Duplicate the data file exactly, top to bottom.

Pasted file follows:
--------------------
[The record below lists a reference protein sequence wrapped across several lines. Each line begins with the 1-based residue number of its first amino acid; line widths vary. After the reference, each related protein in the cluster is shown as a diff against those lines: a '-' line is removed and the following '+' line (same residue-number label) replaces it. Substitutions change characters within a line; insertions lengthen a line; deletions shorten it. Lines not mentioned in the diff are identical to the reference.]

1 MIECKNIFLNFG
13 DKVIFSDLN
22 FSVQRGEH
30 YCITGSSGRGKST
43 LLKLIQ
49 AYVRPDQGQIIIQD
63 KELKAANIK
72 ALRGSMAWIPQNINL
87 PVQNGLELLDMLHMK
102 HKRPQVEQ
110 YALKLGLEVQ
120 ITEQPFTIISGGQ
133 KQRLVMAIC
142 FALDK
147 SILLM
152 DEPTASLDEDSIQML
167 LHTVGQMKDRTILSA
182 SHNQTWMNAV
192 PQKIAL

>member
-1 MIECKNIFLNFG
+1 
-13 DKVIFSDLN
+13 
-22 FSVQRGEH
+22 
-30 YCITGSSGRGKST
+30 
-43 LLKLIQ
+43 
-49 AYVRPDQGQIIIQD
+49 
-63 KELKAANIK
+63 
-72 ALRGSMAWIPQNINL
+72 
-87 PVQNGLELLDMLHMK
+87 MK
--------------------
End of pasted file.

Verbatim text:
[The record below lists a reference protein sequence wrapped across several lines. Each line begins with the 1-based residue number of its first amino acid; line widths vary. After the reference, each related protein in the cluster is shown as a diff against those lines: a '-' line is removed and the following '+' line (same residue-number label) replaces it. Substitutions change characters within a line; insertions lengthen a line; deletions shorten it. Lines not mentioned in the diff are identical to the reference.]

1 MIECKNIFLNFG
13 DKVIFSDLN
22 FSVQRGEH
30 YCITGSSGRGKST
43 LLKLIQ
49 AYVRPDQGQIIIQD
63 KELKAANIK
72 ALRGSMAWIPQNINL
87 PVQNGLELLDMLHMK
102 HKRPQVEQ
110 YALKLGLEVQ
120 ITEQPFTIISGGQ
133 KQRLVMAIC
142 FALDK
147 SILLM
152 DEPTASLDEDSIQML
167 LHTVGQMKDRTILSA
182 SHNQTWMNAV
192 PQKIAL

>member
-1 MIECKNIFLNFG
+1 
-13 DKVIFSDLN
+13 
-22 FSVQRGEH
+22 
-30 YCITGSSGRGKST
+30 
-43 LLKLIQ
+43 
-49 AYVRPDQGQIIIQD
+49 
-63 KELKAANIK
+63 
-72 ALRGSMAWIPQNINL
+72 
-87 PVQNGLELLDMLHMK
+87 MK